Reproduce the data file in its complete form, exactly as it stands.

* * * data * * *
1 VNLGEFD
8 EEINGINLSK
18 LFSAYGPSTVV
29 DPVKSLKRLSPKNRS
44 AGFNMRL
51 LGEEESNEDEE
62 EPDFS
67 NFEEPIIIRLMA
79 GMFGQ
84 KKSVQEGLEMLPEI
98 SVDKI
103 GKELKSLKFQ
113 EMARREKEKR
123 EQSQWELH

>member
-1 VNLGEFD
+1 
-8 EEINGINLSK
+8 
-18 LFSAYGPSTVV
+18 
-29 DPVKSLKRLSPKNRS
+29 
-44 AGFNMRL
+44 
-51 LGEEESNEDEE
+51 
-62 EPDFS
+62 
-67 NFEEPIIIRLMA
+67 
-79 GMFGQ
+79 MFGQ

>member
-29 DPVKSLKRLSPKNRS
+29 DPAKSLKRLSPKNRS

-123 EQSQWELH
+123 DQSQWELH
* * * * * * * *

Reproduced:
1 VNLGEFD
8 EEINGINLSK
18 LFSAYGPSTVV
29 DPVKSLKRLSPKNRS
44 AGFNMRL
51 LGEEESNEDEE
62 EPDFS
67 NFEEPIIIRLMA
79 GMFGQ
84 KKSVQEGLEMLPEI
98 SVDKI
103 GKELKSLKFQ
113 EMARREKEKR
123 EQSQWELH

>member
-1 VNLGEFD
+1 
-8 EEINGINLSK
+8 
-18 LFSAYGPSTVV
+18 
-29 DPVKSLKRLSPKNRS
+29 
-44 AGFNMRL
+44 
-51 LGEEESNEDEE
+51 
-62 EPDFS
+62 
-67 NFEEPIIIRLMA
+67 
-79 GMFGQ
+79 MFGQ

>member
-29 DPVKSLKRLSPKNRS
+29 DPAKSLKRLSPKNRS

-123 EQSQWELH
+123 DQSQWELH